Medical School Coursework & Testing
Once accepted, medical training covers both pre-clinical studies and practical application. This is divided into basic science (two years), clinical science (three years), and final clinical year. The Approbationsordnung (Licensing Regulations for Physicians) details the specifics of what is required:
- Undergraduate medical studies of no fewer than six years and three months (a minimum of 12 terms with each term lasting about 6 months) at a university or equivalent academic institution.
- 48 consecutive weeks of practical training (practical year)
- First aid training
- Three months of nursing experience
- Four-month clinical elective
The first two years are known as Vorklinik and cover subjects like physics, chemistry, biology, anatomy, physiology, biochemistry, medical terminology, medical psychology, and sociology and introduction into clinical medicine. Klinik follows with hands-on training. The first aid course, elective subject, and three months of work experience in nursing can be completed anywhere, including outside of Germany. The last two semesters of medical training (one year) consist of an internship or PJ (Praktisches Jahr) at a medical facility.
Medical Examination or Approbation in Germany
This state exam, the Approbationsordnung für Ärzte (Regulation of the Licensing of Doctors or AppOÄ), takes place in three stages:
M1: The first stage of the medical examination, Physicum, takes place after two years of study in the field of medicine. It is based on anatomy, biochemistry, and physiology and is a written and oral-practical.
M2: The second stage takes place after five years of study and successful completion of the first exam. It is a written case-related exam.
M3: The third stage takes place one year after completion of the second stage following a total of six years of study in the field of medicine. It is an oral/practical examination.
The written examination dates can be found on the website of the Instituts für medizinische und pharmazeutische Prüfungsfragen in Mainz.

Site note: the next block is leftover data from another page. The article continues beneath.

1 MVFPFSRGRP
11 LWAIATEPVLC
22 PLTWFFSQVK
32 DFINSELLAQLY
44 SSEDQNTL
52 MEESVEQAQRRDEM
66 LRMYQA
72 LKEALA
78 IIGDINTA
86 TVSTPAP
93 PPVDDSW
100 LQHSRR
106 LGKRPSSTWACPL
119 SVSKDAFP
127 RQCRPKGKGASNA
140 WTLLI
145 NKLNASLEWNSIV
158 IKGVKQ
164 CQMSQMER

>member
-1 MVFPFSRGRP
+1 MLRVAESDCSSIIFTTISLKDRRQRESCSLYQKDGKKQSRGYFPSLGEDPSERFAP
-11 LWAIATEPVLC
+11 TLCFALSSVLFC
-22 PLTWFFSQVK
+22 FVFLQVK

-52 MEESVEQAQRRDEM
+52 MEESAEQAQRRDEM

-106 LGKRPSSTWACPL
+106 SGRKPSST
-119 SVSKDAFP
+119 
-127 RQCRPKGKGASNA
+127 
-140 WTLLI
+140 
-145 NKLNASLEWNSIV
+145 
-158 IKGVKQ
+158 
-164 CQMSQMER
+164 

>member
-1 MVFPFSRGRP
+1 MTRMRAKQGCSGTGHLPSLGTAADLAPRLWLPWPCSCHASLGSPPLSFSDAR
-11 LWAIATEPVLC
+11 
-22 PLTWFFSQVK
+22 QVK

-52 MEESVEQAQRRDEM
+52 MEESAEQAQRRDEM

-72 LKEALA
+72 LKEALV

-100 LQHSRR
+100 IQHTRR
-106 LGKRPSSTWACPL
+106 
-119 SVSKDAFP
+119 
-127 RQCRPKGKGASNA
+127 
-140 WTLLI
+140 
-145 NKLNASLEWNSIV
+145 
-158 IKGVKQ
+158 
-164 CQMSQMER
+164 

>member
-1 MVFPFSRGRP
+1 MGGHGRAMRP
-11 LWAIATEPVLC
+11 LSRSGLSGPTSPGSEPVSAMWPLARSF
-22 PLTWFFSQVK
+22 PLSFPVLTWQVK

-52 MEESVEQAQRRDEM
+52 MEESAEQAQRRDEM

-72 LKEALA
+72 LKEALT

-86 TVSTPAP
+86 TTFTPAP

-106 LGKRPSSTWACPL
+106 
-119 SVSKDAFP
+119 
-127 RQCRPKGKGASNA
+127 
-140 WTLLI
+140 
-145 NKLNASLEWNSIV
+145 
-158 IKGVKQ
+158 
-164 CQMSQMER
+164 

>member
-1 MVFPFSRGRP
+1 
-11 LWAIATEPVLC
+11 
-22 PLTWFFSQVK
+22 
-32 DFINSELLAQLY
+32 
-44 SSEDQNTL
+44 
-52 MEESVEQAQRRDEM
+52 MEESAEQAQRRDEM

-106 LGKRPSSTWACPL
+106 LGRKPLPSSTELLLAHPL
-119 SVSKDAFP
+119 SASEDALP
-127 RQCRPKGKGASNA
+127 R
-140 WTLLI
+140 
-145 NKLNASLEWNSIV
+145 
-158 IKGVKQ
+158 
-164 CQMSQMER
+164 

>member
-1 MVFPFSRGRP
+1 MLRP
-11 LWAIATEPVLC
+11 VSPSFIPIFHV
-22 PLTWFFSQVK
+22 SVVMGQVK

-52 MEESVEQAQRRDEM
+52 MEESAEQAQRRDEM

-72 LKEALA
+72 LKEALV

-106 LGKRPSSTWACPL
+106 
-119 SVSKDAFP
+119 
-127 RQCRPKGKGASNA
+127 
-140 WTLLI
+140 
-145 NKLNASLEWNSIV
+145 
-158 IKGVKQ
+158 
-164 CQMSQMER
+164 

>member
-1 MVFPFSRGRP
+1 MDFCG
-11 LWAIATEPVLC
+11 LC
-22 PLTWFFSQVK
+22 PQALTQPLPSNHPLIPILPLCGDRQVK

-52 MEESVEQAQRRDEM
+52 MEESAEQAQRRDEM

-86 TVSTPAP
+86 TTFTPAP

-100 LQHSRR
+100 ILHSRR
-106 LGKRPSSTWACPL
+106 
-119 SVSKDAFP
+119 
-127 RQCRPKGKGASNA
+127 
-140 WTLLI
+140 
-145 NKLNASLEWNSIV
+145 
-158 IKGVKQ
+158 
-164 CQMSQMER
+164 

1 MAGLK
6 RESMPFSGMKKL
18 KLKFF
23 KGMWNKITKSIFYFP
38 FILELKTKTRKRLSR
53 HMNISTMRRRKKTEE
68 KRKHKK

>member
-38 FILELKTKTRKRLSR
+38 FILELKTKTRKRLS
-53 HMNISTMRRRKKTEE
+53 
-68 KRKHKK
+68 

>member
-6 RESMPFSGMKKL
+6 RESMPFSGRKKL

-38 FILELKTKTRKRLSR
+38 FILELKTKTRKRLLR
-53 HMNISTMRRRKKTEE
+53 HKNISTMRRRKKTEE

Passing the Approbation earns students their medical license and right to practice medicine. The license is permanent, valid for all of Germany and can only be revoked for disciplinary reasons. The majority of doctors continue on to write their dissertation or thesis and earn the title of “Dr. med”. Some forward-thinking students complete their dissertation in year three or four so they can hold the title and increase their job prospects as soon as they have passed the last test.
Recognition of Foreign Trained Doctors in Germany
Physicians who have completed their medical training outside of the European Union and EEA may still practice medicine in Germany, but have some hoops to jump through to get the Approbation.
EU/EEA/Switzerland Doctors - Eligible for a full license which offers an unlimited permit to practice.
Non-EU/EEA/Switzerland Doctors – Education will be assessed for equivalency. Depending on the evaluation they may be offered full license or a provisional license with time to prepare for an assessment test.
The Oberste Landesgesundheitsbehörde (state health authorities) evaluates foreign doctors’ education to judge if it is Gleichwertigkeit (equivalent) to medical training in Germany. Some Bundesländer only have one medical license agency known as Approbationsbehörde, while other Federal States have several medical license agencies and each requires specific documents with official German translation be submitted. They may include passport, Führungszeugnis (clean criminal record), Ärztliche Bescheinigung (certificate of health), proof of German knowledge (certification of at least B2 level plus a specific Medical German test - Level C1 of CEFR), birth certificate, CV (German format, in German), and a copy of degree.
If the relevant medical license authority finds significant differences between the medical education of the applicant’s home country and Germany, it may insist on the taking of an equivalency or assessment test. The assessment of education and professional experience is a case-by-case review.
The test is a clinical-practical test with patient presentation that takes between 60 and 90 minutes and can only be repeated two times. While preparing for this test, foreign doctors are given a provisional license and adjustment period, Anpassungszeit (maximum two years), before the test must be taken. At this time, foreign doctors do not hold a full license and restricted to similar studies and practical skills as the PJ.